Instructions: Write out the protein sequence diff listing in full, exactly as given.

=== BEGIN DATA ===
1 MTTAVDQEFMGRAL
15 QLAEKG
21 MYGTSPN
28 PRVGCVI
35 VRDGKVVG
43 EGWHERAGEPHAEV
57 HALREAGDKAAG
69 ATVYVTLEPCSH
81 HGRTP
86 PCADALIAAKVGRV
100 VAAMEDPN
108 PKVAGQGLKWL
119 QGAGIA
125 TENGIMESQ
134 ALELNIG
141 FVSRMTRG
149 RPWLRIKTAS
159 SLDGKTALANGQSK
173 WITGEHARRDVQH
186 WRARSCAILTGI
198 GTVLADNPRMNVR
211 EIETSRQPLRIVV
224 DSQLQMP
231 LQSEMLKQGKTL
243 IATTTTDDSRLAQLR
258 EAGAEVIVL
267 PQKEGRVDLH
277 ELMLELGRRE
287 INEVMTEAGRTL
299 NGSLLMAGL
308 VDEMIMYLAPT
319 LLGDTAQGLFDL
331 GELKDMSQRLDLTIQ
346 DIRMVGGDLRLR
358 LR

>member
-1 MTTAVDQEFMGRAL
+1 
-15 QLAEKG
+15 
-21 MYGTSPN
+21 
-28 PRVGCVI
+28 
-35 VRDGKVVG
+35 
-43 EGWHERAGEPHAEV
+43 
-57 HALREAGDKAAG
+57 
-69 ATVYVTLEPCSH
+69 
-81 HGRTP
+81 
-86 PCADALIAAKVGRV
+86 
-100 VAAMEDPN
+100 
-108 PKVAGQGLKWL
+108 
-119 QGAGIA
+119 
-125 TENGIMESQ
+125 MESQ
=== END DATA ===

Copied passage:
1 MTTAVDQEFMGRAL
15 QLAEKG
21 MYGTSPN
28 PRVGCVI
35 VRDGKVVG
43 EGWHERAGEPHAEV
57 HALREAGDKAAG
69 ATVYVTLEPCSH
81 HGRTP
86 PCADALIAAKVGRV
100 VAAMEDPN
108 PKVAGQGLKWL
119 QGAGIA
125 TENGIMESQ
134 ALELNIG
141 FVSRMTRG
149 RPWLRIKTAS
159 SLDGKTALANGQSK
173 WITGEHARRDVQH
186 WRARSCAILTGI
198 GTVLADNPRMNVR
211 EIETSRQPLRIVV
224 DSQLQMP
231 LQSEMLKQGKTL
243 IATTTTDDSRLAQLR
258 EAGAEVIVL
267 PQKEGRVDLH
277 ELMLELGRRE
287 INEVMTEAGRTL
299 NGSLLMAGL
308 VDEMIMYLAPT
319 LLGDTAQGLFDL
331 GELKDMSQRLDLTIQ
346 DIRMVGGDLRLR
358 LR

>member
-1 MTTAVDQEFMGRAL
+1 
-15 QLAEKG
+15 
-21 MYGTSPN
+21 
-28 PRVGCVI
+28 
-35 VRDGKVVG
+35 
-43 EGWHERAGEPHAEV
+43 
-57 HALREAGDKAAG
+57 
-69 ATVYVTLEPCSH
+69 
-81 HGRTP
+81 
-86 PCADALIAAKVGRV
+86 
-100 VAAMEDPN
+100 
-108 PKVAGQGLKWL
+108 
-119 QGAGIA
+119 
-125 TENGIMESQ
+125 MESQ